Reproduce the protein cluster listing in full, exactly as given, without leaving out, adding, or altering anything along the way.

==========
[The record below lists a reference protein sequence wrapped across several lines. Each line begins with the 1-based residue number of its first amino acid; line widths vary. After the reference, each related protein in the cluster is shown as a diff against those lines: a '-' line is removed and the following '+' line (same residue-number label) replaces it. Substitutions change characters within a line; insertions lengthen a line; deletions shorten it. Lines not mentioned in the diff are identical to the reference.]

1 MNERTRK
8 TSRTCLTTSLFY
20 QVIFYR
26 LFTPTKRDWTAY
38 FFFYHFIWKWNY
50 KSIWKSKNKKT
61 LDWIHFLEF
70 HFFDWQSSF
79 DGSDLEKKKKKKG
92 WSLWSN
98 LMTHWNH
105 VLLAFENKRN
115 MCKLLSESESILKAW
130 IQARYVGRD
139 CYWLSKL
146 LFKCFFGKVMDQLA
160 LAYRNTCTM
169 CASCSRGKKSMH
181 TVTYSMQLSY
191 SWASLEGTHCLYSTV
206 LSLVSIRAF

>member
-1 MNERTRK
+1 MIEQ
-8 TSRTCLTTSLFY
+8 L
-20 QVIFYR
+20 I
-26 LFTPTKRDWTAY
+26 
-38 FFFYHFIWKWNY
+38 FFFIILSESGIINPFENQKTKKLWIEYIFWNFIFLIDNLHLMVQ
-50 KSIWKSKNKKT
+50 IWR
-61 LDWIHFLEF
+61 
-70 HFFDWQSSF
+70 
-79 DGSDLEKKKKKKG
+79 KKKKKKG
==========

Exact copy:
[The record below lists a reference protein sequence wrapped across several lines. Each line begins with the 1-based residue number of its first amino acid; line widths vary. After the reference, each related protein in the cluster is shown as a diff against those lines: a '-' line is removed and the following '+' line (same residue-number label) replaces it. Substitutions change characters within a line; insertions lengthen a line; deletions shorten it. Lines not mentioned in the diff are identical to the reference.]

1 MNERTRK
8 TSRTCLTTSLFY
20 QVIFYR
26 LFTPTKRDWTAY
38 FFFYHFIWKWNY
50 KSIWKSKNKKT
61 LDWIHFLEF
70 HFFDWQSSF
79 DGSDLEKKKKKKG
92 WSLWSN
98 LMTHWNH
105 VLLAFENKRN
115 MCKLLSESESILKAW
130 IQARYVGRD
139 CYWLSKL
146 LFKCFFGKVMDQLA
160 LAYRNTCTM
169 CASCSRGKKSMH
181 TVTYSMQLSY
191 SWASLEGTHCLYSTV
206 LSLVSIRAF

>member
-1 MNERTRK
+1 MIEQ
-8 TSRTCLTTSLFY
+8 L
-20 QVIFYR
+20 I
-26 LFTPTKRDWTAY
+26 
-38 FFFYHFIWKWNY
+38 FFFIILSESGIINPFENQKTKKLWIEYIFWNFIFLIDNLHLMVQ
-50 KSIWKSKNKKT
+50 IWR
-61 LDWIHFLEF
+61 
-70 HFFDWQSSF
+70 
-79 DGSDLEKKKKKKG
+79 KKKKKKG